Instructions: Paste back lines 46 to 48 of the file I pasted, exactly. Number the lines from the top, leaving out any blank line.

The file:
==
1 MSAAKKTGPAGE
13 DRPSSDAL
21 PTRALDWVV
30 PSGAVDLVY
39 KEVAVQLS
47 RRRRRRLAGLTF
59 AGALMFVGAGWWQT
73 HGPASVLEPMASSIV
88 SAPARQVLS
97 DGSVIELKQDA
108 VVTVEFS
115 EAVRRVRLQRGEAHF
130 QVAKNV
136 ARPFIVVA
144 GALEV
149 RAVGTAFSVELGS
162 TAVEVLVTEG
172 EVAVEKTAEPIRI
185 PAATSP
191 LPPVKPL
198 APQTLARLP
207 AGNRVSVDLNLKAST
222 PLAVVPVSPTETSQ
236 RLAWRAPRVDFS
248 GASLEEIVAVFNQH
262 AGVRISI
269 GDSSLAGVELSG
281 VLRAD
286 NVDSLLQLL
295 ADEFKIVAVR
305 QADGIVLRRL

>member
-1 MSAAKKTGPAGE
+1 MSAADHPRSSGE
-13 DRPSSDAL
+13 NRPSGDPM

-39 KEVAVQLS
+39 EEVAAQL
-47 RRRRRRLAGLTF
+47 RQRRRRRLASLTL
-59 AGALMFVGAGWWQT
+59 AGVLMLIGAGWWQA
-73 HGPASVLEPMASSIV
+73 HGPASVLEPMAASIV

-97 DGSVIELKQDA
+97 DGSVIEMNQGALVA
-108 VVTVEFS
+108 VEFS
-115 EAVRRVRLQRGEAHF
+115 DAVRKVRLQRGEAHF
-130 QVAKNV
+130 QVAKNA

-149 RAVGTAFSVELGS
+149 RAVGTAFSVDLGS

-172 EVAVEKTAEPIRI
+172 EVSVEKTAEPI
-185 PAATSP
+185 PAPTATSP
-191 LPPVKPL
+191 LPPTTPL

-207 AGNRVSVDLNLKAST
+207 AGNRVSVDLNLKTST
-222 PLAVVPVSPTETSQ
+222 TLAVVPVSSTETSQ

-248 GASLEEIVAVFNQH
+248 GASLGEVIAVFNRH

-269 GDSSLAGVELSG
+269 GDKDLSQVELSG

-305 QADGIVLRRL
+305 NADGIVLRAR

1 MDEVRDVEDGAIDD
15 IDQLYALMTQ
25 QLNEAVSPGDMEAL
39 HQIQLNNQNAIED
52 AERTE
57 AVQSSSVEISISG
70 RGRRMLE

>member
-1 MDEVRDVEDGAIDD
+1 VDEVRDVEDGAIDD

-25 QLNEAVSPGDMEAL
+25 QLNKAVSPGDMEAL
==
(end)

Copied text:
+97 DGSVIEMNQGALVA
-108 VVTVEFS
+108 VEFS